Forget the Muslim ban, the shredded trade deals, the nasty slurs of the judiciary, the insults to NATO allies. Here's what really got up Donald Trump's nose this week.
"My daughter Ivanka has been treated so unfairly by @Nordstrom," he tweeted. "Terrible!"
Nordstrom dropped Ivanka's clothing line because it tanked. After the petulant presidential tweet, the stock went up. This is a cheering sign that the bully pulpit doesn't always work. Meanwhile, in other retail news, Melania filed a lawsuit against the Daily Mail for a now-retracted story claiming that she'd once worked for an escort service. She says the story spoiled a "once-in-a-lifetime" opportunity for her to profit from her high profile as first lady.
David Shribman: The United States of chaos and confusion
Elizabeth Renzetti: Go ahead, laugh: Humour is the weapon in the fight against Trump
Konrad Yakabuski: Steve Bannon: The man behind the mayhem
That's the trouble with trying to get your head around Mr. Trump. You don't know if the play we're in is a tragedy, a farce or theatre of the absurd.
The widespread fear is that Mr. Trump could unleash a tragedy of world-historic scope. He wants to undermine democracy at home and unravel the world order. This worst-case view is best articulated by the Canadian-born conservative David Frum, who is one of Mr. Trump's most articulate foes. His piece in The Atlantic, How to Build an Autocracy, will make you want to take to your bed with a box of tissues and a large cup of gin.
But maybe there's a bright side. This gang can't seem to organize a kaffeeklatsch. The Muslim ban (or whatever you want to call it) was botched from the beginning. Nobody was consulted. Everyone was taken by surprise. The lawyer who wrote up the executive order made a hash of it. The result was chaos and confusion on a global scale, complete with massive demonstrations. Now the whole thing is bogged down in the courts, over which, to his dismay, Mr. Trump has no control. Terrible!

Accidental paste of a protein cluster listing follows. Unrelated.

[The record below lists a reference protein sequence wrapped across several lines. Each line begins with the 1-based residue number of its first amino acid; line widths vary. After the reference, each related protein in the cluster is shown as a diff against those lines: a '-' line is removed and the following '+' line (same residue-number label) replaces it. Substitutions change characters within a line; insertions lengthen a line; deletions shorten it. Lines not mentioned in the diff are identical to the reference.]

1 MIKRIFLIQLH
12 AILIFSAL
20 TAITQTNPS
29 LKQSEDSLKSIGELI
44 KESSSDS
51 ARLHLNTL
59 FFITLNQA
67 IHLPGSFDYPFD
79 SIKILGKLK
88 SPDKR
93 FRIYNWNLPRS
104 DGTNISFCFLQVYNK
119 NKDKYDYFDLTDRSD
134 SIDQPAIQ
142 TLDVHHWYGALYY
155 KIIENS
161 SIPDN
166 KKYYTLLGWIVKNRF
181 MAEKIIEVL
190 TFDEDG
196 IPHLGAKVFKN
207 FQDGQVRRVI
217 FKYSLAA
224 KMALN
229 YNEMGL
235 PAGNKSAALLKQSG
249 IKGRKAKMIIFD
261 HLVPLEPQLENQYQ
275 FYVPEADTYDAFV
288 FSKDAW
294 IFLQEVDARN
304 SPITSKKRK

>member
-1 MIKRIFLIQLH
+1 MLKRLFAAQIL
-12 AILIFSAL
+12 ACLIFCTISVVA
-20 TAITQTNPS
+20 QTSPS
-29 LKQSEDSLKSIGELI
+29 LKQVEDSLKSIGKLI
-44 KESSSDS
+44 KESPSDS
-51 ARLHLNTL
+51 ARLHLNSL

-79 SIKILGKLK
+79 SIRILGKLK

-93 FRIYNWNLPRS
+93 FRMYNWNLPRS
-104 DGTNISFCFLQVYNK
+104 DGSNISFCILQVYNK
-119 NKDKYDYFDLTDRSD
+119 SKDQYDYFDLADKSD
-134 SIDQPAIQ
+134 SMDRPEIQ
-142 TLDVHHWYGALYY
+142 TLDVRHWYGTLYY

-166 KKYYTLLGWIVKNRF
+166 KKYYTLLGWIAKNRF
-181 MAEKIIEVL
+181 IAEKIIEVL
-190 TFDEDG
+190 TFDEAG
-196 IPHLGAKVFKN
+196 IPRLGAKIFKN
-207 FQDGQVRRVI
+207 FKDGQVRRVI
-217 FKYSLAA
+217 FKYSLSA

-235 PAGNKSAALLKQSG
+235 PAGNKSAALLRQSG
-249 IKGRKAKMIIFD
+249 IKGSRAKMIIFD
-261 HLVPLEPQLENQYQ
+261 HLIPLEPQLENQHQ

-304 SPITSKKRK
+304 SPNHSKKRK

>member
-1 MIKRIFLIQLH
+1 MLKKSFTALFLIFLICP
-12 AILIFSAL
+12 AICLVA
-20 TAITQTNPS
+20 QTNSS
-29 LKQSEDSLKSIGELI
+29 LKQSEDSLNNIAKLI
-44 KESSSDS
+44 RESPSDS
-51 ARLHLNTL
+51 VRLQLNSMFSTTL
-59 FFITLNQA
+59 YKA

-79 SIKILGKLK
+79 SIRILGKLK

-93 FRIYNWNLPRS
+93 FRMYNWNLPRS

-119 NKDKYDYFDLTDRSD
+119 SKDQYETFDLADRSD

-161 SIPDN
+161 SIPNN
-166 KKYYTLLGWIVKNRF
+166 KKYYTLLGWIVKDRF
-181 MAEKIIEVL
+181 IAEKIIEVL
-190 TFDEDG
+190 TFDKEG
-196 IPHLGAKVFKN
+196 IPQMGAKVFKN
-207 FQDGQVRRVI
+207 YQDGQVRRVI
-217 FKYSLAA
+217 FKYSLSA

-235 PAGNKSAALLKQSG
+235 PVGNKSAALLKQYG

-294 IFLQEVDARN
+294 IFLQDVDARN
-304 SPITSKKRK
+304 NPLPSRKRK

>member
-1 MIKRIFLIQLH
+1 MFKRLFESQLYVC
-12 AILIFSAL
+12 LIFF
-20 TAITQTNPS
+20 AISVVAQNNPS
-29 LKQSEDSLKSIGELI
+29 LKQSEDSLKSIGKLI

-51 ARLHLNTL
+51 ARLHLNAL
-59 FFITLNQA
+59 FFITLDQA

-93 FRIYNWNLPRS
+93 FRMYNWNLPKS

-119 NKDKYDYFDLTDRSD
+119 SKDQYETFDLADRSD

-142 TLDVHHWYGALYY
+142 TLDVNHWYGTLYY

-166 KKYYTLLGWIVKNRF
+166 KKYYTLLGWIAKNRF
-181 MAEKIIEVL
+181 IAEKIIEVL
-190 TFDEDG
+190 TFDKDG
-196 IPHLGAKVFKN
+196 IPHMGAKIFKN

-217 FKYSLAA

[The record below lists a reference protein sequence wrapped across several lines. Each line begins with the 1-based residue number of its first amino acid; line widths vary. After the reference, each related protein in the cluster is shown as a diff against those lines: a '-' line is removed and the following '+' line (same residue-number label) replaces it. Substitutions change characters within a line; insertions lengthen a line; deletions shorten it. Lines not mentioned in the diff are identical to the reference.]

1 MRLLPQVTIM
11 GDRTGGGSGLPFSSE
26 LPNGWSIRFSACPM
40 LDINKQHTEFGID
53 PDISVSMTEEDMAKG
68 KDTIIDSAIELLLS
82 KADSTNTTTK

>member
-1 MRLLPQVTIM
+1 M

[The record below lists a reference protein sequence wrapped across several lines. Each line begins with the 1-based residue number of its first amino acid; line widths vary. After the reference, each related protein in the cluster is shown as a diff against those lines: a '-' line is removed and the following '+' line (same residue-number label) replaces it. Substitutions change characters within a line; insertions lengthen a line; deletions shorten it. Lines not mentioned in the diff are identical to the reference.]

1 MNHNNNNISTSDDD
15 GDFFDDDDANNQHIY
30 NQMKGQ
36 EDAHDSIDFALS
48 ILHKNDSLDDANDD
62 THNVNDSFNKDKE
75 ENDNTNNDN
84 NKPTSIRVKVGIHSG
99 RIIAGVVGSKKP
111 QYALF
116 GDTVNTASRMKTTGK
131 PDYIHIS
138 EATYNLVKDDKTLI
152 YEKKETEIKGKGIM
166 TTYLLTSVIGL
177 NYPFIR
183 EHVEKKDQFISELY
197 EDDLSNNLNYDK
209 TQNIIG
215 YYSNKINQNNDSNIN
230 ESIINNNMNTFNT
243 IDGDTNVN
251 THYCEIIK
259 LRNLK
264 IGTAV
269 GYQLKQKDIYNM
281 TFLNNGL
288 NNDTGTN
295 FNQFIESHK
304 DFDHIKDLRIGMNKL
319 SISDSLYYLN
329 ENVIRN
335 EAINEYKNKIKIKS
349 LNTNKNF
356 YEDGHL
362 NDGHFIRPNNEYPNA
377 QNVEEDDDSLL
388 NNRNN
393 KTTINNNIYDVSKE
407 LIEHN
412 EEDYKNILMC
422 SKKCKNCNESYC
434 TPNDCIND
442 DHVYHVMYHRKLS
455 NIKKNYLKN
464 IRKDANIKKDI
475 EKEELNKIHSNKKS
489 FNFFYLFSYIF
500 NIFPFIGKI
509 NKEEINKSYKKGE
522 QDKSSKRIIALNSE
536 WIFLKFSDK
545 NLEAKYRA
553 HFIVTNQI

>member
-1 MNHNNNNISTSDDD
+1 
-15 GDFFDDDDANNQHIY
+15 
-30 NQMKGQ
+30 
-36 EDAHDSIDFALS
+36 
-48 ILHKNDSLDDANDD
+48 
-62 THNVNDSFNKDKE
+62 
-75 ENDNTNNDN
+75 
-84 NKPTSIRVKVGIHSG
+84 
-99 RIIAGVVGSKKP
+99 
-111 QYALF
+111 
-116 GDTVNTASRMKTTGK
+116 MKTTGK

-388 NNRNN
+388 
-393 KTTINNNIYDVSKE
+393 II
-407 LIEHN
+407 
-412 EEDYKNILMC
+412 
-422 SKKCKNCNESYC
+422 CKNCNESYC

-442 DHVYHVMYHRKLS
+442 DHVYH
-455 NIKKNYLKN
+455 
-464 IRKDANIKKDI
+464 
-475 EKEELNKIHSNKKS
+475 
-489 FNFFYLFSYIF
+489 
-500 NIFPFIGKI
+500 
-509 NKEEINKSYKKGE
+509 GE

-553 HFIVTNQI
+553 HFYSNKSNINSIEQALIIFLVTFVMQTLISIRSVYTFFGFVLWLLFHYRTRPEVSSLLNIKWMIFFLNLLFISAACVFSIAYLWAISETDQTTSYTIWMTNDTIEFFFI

Chaos is okay on the campaign trail. But in the White House, it's a serious inconvenience. And according to a devastating New York Times story, Mr. Trump and his extremely small band of aides are literally stumbling around in the dark. "Aides confer in the dark because they cannot figure out how to operate the light switches in the cabinet room," the story said. They don't know which door goes where. They don't know how the government works either. The story described Mr. Trump in the evening, alone, watching TV in his bathrobe.
Sean Spicer, the President's irascible press secretary, said the story was riddled with falsehoods. For one thing, the President doesn't own a bathrobe.
That's Trumpworld. One minute we're all fretting about NATO and Putin and China, and the next minute we're tweeting pictures of Mr. Trump in bathrobes. We're trapped in a permanent state of cognitive dissonance.
Happily, it seems that Mr. Trump is more talk than action. Right now, his new cabinet members are busy reassuring our allies that he doesn't mean what he said at all. So maybe NATO's safe, especially now that Theresa May has set him straight.
It's no secret that Mr. Trump's executive abilities are disastrous. But maybe that's a good thing. It means that some of his loonier schemes won't ever see the light of day. Others will die or be dramatically scaled back when they hit the wall of reality. Some will be thwarted by the courts or the bureaucracy or by the thousands of watchdogs, lawyers and advocacy groups that have been energized by his presidency and are monitoring his every move.
Meantime, those not-so-loyal aides are using their sworn enemies in the mainstream media to paint an extremely unflattering picture of the boss.
"The leaks coming out of the Trump White House cast the president as a clueless child," a headline in The Washington Post said this week. Maybe they're trying to send a message to a boss who doesn't listen. Maybe they're trying to stab each other in the back. Maybe they are pleading for somebody to come rescue them. Whatever the case, veteran White House reporters say they've never seen anything like it.
Remember, Mr. Trump's greatest goal in life is to be popular. He craves good ratings above all else. It's got to bother him like hell that his approval numbers are so low. Perhaps his compulsive need to be liked will curb his darker urges before he plunges us all into World War Three.
Mr. Trump's chief henchman Steve Bannon, who has compared himself to Darth Vader, once said: "Darkness is good."
But I'm not sure the torch of Lady Liberty has been extinguished just yet (as this week's New Yorker cover would like us to believe). The clueless child in the White House may not be able to do as much damage as we fear. And even Darth Vader sometimes needs a light switch.